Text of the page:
Relayman (1068986) | more than 3 years ago | (#36085180)

This is not a collection of prototypes of failures. A lot of the pieces look like production units and the Etch-A-Sketch is definitely not a failure. I'm not sure where the OP came up with the title.

Why is the HTML broken? (0)

Anonymous Coward | more than 3 years ago | (#36085140)

Why is the HTML broken? You click on a picture or the caption beneath it, and it just shows the name of the thing you typed at the top of the screen, and pictures of all of the rest of the stuff. I suppose they put 50 hours into the sliverblight portion of the page, and 5 minutes on the HTML. Well silverblight is proprietary and crap, and coincidentally, so is their HTML. Also, based on what I've seen, the page isn't really that interesting. Move on.

Bob (1)

gr8_phk (621180) | more than 3 years ago | (#36085194)

Where is Microsoft Bob?

Re:Bob (1)

QuantumLeaper (607189) | more than 3 years ago | (#36086388)

When was MS Bob a hardware?

FULL INCURSION (1)

mcrbids (148650) | more than 3 years ago | (#36085260)

Server Error in '/' Application.

The resource cannot be found.

I guess the list itself is a tech failure, and thus belongs on this list?

FULL INCURSION COMPLETE.

PivotViewer? (1)

RedACE7500 (904963) | more than 3 years ago | (#36085308)

Anyone else look at the first page and think that "Experience in PivotViewer" was the first example of tech failures? I was looking all over the page for a "page 2" or "next" link.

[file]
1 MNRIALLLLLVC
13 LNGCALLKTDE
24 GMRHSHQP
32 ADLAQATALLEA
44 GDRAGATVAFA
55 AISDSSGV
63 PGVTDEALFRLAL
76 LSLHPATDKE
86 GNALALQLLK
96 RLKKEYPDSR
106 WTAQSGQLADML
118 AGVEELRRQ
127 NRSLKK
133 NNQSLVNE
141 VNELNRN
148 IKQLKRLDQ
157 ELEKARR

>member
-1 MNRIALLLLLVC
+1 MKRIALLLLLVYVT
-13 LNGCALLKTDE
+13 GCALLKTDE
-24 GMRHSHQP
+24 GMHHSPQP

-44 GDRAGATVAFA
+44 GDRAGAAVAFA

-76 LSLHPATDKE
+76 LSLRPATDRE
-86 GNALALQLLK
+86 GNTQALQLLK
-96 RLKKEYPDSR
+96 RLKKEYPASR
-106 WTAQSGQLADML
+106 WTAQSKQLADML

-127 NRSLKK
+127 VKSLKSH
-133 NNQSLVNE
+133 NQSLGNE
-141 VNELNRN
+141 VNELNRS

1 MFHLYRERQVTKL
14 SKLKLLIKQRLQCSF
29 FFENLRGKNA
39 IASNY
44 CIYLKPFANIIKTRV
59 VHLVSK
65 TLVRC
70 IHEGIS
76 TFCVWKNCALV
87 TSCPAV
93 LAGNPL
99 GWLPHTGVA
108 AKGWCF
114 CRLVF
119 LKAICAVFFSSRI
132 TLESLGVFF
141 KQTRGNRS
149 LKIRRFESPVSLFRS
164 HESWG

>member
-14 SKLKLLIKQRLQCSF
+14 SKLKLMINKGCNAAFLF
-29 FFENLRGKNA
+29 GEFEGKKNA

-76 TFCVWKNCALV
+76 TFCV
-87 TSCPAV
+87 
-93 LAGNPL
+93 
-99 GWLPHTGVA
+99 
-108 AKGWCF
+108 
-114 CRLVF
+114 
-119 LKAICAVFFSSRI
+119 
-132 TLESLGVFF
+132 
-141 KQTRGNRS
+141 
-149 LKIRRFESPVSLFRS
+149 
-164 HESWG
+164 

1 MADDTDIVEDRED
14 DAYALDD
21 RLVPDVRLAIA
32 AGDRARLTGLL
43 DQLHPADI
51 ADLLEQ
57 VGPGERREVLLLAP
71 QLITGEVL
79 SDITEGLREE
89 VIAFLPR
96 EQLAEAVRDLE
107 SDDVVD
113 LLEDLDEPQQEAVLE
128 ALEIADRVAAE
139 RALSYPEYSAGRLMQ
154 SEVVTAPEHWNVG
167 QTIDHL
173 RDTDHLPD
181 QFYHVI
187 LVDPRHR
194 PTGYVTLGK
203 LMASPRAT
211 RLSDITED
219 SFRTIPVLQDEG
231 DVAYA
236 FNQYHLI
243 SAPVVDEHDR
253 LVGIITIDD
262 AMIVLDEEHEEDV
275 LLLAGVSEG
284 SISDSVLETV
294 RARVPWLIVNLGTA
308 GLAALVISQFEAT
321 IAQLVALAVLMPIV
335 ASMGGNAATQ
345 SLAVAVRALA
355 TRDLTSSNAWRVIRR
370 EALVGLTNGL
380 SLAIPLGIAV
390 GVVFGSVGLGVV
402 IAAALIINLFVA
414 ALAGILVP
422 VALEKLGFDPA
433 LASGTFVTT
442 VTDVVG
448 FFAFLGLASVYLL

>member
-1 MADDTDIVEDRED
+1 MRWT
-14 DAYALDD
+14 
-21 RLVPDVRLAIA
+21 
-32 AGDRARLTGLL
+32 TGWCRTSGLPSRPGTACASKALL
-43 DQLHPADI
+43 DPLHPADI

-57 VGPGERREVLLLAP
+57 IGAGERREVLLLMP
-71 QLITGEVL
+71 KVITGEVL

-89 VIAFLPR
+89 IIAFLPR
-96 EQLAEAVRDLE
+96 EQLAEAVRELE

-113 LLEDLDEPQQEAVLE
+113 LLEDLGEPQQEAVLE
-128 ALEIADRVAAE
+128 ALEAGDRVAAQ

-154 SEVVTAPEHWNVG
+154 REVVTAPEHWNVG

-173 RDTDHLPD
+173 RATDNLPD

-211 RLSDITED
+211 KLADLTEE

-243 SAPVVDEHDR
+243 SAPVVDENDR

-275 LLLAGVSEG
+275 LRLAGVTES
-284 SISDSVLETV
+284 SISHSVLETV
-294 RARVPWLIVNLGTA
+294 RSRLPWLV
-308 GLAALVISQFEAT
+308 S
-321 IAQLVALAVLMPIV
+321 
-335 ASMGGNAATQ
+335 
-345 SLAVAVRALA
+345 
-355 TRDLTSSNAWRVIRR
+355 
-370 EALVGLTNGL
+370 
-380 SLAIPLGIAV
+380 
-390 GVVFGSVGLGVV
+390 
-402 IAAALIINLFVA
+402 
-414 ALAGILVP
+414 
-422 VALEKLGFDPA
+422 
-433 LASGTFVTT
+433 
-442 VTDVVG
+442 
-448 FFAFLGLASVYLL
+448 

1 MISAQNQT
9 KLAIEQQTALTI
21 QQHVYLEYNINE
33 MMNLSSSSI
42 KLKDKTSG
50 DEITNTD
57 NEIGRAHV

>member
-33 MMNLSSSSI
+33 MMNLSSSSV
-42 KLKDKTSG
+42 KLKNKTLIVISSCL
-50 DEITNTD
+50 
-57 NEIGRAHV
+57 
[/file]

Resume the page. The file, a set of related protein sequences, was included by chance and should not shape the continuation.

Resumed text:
Vintage? (0)

Anonymous Coward | more than 3 years ago | (#36085814)

I thought that the "vintage" moniker only applied to items at least twenty years old. And failures? Many of these devices I recall using in school, buying, stealing from electronics store/manufacturers dumpsters..I was expecting more novelty than the "green-eye mouse" or force-feedback.
(oh yeah, now haptic feedback is all the rage)

strange... (1)

Thud457 (234763) | more than 3 years ago | (#36086030)

for a Microsoft Research page, there's a notable dearth of examples of Microsoft hardware.
Draw your own conclusions from that...

Re:strange... (0)

Anonymous Coward | more than 3 years ago | (#36086428)

Yeah pretty much every generation of iPod including the iPod touch is on the list. How about the Zune? Nope (at least not in the same area as the iPods).

Newton Missing (1)

ThreeDeeNut (1061050) | more than 3 years ago | (#36086092)

Strange how the apple newton and the iphone1 were not mentioned in the PDA section. Oh, it's a microsoft site.

not failures (0)

Anonymous Coward | more than 3 years ago | (#36086300)

iPod Touch. Really a failure? It is still being sold and is what on v3? Must be doing alright. Where it fails in my opinion is price/performance. If I'm going to carry around something the size of a smart phone I might as well have a smartphone. If I don't want to by and iPhone because I already have a smartphone do I really want to be carrying around 2 smartphones? At the other end of the scale you have something the size of a smartphone that isn't and then a say cheapo candy bar phone. All the inconvenience of a smartphone with less of the functionality + still need a phone. Anyways the product doesn't work for me but I think their must be a group of people that it works for (say parents giving it to kids that don't want to shell out the money for an expensive smartphone data plan or buy their kids a second device to play games on.